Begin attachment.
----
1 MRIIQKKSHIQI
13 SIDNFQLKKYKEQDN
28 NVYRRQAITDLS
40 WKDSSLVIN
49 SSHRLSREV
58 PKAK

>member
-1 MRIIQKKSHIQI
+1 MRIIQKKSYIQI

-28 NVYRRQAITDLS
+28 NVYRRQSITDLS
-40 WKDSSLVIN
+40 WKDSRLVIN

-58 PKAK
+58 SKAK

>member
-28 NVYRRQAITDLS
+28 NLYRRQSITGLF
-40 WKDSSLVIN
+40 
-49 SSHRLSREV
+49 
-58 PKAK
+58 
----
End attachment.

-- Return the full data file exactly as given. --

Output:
1 MRIIQKKSHIQI
13 SIDNFQLKKYKEQDN
28 NVYRRQAITDLS
40 WKDSSLVIN
49 SSHRLSREV
58 PKAK

>member
-1 MRIIQKKSHIQI
+1 MRIIQKKSYIQI

-28 NVYRRQAITDLS
+28 NVYRRQSITDLS
-40 WKDSSLVIN
+40 WKDSRLVIN

-58 PKAK
+58 SKAK

>member
-28 NVYRRQAITDLS
+28 NLYRRQSITGLF
-40 WKDSSLVIN
+40 
-49 SSHRLSREV
+49 
-58 PKAK
+58 